The Church of England has set up a group to discuss reforms on same-sex marriage, but neglected to invite any pro-LGBT bishops.

The Anglican church has been under increasing strain in recent years over its policies on homosexuality and same-sex unions.

Under current rules, the church punishes clergy members who perform blessings for gay unions or enter same-sex marriages themselves, but both rules are regularly flouted.

More than a third of the Church’s governing body recently signed a letter urging bishops to reform its approach, but conservatives within the Church have threatened a split if the policy is relaxed. Exacerbating the feud, the Bishop of Grantham recently came out as gay.

The Church has this week set up a new Bishops’ Reflection Group on LGBT issues, aimed at helping to reach a new compromise.

A statement claims the group is intended to “assist the House of Bishops in identifying questions in relation to human sexuality, with particular reference to same sex relationships. It will also develop possible answers to those questions for the House to consider, as a contribution to the leadership which the House provides to the Church on such issues.”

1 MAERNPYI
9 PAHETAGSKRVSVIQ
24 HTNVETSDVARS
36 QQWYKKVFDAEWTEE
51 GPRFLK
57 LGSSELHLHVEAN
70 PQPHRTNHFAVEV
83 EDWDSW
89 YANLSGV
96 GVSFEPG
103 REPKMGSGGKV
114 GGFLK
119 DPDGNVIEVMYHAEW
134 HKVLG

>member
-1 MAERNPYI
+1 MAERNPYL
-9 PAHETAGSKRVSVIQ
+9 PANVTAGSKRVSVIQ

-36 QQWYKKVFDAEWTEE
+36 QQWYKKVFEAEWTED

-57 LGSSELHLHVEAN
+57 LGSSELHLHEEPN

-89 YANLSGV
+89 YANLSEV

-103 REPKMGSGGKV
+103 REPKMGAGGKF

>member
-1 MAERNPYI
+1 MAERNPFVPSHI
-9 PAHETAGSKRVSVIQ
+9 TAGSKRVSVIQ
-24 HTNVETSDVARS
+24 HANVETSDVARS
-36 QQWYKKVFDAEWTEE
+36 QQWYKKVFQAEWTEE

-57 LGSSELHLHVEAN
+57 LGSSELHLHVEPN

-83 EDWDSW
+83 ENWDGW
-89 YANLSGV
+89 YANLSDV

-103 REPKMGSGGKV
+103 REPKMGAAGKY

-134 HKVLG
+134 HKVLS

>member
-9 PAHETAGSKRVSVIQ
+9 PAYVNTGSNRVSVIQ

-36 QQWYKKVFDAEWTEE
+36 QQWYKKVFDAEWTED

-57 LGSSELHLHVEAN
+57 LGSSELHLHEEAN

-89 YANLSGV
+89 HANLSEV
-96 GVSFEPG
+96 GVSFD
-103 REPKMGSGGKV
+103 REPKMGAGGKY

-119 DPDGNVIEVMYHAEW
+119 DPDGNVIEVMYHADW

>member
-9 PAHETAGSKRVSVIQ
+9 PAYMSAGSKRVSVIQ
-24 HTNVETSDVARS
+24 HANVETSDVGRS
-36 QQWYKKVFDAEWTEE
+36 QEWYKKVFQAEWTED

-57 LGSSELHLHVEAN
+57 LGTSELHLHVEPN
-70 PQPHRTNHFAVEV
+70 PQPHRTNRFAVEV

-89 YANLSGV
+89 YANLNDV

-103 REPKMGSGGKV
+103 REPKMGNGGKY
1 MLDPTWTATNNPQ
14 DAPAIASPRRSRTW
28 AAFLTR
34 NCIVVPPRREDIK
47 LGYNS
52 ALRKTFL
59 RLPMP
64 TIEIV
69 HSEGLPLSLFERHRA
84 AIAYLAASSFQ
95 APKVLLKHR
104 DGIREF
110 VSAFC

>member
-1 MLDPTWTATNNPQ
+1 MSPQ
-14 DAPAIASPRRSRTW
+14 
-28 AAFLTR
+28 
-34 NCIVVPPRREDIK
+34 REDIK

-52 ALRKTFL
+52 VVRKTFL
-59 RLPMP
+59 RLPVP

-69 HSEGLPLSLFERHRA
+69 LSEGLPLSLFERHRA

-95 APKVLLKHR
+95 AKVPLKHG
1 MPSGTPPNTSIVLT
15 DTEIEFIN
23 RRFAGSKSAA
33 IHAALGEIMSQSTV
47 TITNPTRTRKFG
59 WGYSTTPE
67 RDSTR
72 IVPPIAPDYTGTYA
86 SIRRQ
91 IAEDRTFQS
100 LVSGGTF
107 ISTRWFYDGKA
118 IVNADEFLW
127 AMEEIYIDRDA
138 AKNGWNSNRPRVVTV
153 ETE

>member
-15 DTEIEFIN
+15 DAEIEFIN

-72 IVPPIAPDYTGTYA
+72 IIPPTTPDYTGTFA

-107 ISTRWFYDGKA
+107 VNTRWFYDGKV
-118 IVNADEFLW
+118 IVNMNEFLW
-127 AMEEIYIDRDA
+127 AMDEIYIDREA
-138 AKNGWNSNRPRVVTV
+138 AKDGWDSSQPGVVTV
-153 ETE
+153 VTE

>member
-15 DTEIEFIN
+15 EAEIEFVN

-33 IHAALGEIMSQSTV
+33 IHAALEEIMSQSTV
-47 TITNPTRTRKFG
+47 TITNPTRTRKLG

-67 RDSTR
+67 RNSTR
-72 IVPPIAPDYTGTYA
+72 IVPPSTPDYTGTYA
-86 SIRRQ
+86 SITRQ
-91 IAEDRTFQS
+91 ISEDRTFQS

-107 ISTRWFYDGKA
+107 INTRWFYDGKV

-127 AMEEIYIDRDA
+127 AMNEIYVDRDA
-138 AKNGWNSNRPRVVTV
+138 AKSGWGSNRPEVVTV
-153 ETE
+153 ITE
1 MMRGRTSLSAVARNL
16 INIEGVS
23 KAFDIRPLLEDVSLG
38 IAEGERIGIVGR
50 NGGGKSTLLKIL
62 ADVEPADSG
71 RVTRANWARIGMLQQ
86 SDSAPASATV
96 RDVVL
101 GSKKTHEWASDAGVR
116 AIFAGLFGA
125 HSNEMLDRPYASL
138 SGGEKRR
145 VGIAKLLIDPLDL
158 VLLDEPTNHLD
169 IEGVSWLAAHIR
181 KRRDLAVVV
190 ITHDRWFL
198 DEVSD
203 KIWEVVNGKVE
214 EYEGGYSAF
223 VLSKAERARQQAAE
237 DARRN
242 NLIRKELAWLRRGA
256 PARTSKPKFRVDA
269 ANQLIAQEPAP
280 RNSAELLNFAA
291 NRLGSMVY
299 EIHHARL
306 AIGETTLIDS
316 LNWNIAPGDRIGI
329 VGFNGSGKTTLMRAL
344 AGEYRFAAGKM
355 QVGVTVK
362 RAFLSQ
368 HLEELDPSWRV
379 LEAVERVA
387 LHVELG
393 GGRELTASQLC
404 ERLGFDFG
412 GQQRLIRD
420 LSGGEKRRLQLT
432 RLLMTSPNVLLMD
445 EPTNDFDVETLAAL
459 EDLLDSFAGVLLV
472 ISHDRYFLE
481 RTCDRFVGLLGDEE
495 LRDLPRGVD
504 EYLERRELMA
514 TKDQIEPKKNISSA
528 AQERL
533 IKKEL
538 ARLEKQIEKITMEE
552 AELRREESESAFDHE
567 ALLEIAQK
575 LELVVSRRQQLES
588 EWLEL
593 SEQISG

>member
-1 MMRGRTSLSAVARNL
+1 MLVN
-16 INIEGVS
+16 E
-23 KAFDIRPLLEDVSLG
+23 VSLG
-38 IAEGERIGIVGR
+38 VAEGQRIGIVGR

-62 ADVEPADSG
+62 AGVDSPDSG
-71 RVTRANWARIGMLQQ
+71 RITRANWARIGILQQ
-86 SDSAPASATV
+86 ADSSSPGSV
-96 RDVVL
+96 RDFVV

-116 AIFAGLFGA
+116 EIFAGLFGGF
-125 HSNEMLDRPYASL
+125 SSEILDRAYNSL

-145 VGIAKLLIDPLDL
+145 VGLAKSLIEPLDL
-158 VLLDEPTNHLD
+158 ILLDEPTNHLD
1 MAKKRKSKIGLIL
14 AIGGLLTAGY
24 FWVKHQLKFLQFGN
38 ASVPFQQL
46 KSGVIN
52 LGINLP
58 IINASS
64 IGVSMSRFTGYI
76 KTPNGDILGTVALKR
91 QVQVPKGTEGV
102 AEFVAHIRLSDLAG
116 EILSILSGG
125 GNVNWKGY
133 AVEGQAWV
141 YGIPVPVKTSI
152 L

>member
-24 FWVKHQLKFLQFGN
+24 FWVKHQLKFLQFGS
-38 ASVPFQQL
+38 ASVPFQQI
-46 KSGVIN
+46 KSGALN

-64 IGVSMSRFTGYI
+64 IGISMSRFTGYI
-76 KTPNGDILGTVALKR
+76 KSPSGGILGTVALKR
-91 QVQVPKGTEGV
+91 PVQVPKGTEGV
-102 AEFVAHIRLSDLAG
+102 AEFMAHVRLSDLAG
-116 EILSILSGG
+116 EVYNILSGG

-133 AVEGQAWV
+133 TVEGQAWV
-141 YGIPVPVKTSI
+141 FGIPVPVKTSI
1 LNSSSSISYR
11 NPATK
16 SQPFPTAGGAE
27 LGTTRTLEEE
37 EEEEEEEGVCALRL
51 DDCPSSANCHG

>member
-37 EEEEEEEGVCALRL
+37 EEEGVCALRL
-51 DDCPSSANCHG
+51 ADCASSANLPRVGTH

However, pro-LGBT Anglicans have reacted with dismay that despite a number of prominent conservative bishops in the group, there is not one strong proponent of equality.

One member of the group is Bishop of Maidstone Rod Thomas, a former chair of the conservative Reform group who has been extremely outspoken in opposing gay equality. He is joined by fellow conservative bishop Julian Henderson, the Bishop of Blackburn.

Rev. Justin Gau, Chancellor of the Diocese of Bristol and a barrister specialising in Ecclesiastical law, tweeted that some members of the group had previously given evidence against a gay hospital chaplain who lost his job after getting married.

Out Synod member Jayne Ozanne told the Telegraph: “Yet again the Church of England is talking about us without us.

“Knowing that there was not one LGBTI voice or openly supportive bishop in the group there was not one word of pastoral concern for the pain that they knew that the statement would cause.

“Sadly, I fear this is a step backwards and only adds weight to those who believe the Church of England is institutionally homophobic, effectively putting politics ahead of the lives of real people.”